by Margaret S. Hamilton
When I was in elementary school, My Weekly Reader regularly featured updates on the Abu Simbel restoration and creation of Lake Nasser as part of the new Aswan dam project. My childhood fascination with Egyptian temples and tombs is still with me, and to celebrate a major anniversary, we signed up for a 19-day tour of the two countries.
Because I’m a mystery writer, I spent the summer reading crime fiction set in Egypt: archeologist Elizabeth Peters’s late nineteenth century cozies with intrepid explorer Amelia Peabody finding mayhem and murder at her husband’s tomb excavations, and Agatha Christie’s Death on the Nile, with Hercule Poirot investigating a puzzling murder aboard a Nile cruise ship. I added John Fowles’s Daniel Martin, a literary novel set, in part, in Aswan and on a Nile cruise.
Abu Simbel fulfilled my childhood expectations of majestic grandeur, the four enthroned statues of Ramses II wearing the double crown of Upper and Lower Egypt. The evening Sound and Light Show was spectacular. Unfortunately, Ramses II spent his long reign as pharaoh erecting monuments of himself in every village in ancient Egypt, much like a certain contemporary head of state.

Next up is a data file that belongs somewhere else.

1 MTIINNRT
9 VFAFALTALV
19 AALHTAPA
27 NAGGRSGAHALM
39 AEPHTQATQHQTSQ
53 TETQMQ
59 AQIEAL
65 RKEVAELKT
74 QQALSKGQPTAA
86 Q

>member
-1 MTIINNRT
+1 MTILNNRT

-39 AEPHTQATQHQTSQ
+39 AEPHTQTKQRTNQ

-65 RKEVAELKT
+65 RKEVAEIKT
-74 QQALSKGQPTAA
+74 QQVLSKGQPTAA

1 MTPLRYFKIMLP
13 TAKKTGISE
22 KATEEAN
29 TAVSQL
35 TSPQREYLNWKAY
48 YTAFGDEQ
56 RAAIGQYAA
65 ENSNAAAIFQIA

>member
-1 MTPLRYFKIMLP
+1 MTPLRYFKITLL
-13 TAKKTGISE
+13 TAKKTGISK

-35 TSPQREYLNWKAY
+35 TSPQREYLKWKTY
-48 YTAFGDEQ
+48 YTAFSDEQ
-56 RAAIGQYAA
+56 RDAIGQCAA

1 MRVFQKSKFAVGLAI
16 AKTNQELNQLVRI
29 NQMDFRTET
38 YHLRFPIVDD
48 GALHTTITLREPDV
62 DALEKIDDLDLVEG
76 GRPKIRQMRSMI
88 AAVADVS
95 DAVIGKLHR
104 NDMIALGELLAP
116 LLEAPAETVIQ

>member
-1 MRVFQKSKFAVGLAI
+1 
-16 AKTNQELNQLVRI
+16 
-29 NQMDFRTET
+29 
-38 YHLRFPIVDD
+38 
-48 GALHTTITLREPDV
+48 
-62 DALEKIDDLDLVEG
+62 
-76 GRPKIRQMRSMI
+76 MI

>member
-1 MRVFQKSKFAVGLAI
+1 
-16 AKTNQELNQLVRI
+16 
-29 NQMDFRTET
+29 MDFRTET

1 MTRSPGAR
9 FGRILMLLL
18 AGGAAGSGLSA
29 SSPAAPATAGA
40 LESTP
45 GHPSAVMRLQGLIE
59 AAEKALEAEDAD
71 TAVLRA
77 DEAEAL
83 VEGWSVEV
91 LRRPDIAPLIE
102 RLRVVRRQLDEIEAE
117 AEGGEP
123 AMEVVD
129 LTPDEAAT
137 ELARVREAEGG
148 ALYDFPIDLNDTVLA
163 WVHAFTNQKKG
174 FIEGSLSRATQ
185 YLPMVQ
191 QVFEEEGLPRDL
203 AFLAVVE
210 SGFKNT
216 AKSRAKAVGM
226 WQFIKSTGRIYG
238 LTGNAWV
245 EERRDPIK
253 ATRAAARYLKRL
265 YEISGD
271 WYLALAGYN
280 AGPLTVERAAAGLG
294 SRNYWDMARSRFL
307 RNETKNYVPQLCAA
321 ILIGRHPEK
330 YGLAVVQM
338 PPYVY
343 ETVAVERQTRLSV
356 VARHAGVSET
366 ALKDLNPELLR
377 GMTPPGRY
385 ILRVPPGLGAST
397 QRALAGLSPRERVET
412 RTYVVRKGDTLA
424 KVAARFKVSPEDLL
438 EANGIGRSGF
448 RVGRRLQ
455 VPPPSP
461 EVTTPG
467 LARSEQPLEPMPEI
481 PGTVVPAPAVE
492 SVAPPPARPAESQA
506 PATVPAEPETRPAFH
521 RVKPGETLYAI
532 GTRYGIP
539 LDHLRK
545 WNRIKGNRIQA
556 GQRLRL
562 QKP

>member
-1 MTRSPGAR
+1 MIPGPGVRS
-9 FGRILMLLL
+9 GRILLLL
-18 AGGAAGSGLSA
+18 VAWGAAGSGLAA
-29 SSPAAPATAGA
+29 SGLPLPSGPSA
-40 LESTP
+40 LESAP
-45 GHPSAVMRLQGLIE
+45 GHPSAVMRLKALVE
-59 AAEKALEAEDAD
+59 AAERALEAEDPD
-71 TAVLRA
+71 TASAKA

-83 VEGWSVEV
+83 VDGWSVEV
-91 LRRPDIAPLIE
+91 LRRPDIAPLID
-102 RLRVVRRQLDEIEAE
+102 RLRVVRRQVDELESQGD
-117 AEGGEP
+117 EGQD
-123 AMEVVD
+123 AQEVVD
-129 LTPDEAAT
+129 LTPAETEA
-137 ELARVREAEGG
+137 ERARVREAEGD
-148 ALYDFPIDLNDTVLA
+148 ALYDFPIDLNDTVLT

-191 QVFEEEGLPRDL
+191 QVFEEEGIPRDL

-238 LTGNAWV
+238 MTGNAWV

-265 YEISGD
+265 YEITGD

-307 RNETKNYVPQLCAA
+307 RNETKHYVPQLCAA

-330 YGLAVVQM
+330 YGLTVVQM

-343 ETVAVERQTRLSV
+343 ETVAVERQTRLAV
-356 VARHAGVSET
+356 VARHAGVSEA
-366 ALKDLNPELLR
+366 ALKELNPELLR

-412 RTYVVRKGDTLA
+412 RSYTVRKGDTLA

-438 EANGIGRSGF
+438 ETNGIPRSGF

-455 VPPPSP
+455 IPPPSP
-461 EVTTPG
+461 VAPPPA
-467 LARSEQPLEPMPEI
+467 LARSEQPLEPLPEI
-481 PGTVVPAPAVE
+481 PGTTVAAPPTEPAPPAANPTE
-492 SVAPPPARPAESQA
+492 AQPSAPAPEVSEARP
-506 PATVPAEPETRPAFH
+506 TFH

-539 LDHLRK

Agatha Christie’s husband Max Mallowan was an archeologist. She probably drew upon her knowledge of ancient Egypt when she described Poirot’s visit to Abu Simbel in Death on the Nile: “The steamer was moored to the bank and a few hundred yards away, the morning sun just striking it, was a great temple carved out of the face of the rock. Four colossal figures, hewn out of the cliff, look out eternally over the Nile and face the rising sun…There was an inner sanctuary where sat four figures eternally presiding, strangely dignified in their dim aloofness. Before them stood Linnet and her husband. Her arm was in his, her face lifted—a typical face of the new civilization, intelligent, curious, untouched by the past.” (Death on the Nile, ch. 9, pp 556-8).